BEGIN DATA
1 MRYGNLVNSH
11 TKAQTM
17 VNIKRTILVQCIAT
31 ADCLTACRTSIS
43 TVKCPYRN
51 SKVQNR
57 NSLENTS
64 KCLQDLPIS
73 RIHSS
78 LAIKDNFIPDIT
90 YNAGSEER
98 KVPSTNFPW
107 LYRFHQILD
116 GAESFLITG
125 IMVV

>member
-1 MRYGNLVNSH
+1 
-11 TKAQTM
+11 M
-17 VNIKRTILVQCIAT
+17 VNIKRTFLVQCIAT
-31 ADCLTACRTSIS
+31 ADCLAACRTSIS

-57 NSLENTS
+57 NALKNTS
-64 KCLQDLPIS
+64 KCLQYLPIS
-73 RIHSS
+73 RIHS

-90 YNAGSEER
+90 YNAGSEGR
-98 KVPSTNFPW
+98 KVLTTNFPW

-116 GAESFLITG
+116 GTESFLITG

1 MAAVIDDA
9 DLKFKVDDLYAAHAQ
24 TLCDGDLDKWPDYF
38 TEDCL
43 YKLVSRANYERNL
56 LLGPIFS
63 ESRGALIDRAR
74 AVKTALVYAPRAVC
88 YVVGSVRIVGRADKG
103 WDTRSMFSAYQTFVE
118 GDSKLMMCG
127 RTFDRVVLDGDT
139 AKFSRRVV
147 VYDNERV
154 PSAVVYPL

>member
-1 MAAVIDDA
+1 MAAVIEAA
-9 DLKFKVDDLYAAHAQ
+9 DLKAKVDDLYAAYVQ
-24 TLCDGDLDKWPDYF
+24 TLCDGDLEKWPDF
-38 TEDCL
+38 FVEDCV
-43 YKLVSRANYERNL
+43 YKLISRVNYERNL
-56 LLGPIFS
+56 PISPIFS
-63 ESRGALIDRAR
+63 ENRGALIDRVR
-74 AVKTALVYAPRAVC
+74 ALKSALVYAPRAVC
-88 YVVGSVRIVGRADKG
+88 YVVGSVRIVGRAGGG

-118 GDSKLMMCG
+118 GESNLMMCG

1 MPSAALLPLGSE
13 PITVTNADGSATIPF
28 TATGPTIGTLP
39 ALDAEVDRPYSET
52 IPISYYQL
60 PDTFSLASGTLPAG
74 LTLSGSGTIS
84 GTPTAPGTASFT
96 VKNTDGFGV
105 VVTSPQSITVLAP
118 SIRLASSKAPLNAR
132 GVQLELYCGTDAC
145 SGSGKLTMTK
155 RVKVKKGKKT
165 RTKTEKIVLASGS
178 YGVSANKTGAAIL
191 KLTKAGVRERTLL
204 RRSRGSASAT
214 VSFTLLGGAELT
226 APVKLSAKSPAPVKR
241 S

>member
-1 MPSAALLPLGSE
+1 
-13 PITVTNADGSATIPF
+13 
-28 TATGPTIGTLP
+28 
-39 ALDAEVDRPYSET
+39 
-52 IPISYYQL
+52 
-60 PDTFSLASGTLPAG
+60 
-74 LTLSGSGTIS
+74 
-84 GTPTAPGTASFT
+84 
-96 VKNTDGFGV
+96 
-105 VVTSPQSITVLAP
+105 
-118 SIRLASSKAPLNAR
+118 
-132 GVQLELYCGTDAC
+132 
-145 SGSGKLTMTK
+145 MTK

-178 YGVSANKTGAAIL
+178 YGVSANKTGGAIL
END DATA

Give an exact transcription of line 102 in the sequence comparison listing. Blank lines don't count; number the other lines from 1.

+39 